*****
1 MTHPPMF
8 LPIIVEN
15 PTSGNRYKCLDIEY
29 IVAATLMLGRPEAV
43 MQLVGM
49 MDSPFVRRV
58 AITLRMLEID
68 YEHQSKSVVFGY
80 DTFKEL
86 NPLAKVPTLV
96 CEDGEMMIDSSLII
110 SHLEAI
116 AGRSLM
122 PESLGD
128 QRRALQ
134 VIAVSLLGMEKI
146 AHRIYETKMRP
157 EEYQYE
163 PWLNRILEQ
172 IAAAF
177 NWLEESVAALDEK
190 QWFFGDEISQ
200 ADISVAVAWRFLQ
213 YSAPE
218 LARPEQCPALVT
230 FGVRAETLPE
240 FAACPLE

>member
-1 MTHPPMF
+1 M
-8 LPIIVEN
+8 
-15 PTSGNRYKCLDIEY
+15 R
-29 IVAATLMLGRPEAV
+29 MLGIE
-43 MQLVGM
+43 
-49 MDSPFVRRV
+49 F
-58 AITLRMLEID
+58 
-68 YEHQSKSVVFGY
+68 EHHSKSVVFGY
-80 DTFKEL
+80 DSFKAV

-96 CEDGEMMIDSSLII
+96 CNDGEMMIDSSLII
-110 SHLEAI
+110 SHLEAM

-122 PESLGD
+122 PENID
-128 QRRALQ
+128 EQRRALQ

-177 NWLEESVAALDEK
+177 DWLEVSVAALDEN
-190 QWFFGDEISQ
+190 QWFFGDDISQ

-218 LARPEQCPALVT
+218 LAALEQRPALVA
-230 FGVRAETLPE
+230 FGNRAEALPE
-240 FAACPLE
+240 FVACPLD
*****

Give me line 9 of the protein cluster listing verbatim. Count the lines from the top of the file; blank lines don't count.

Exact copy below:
80 DTFKEL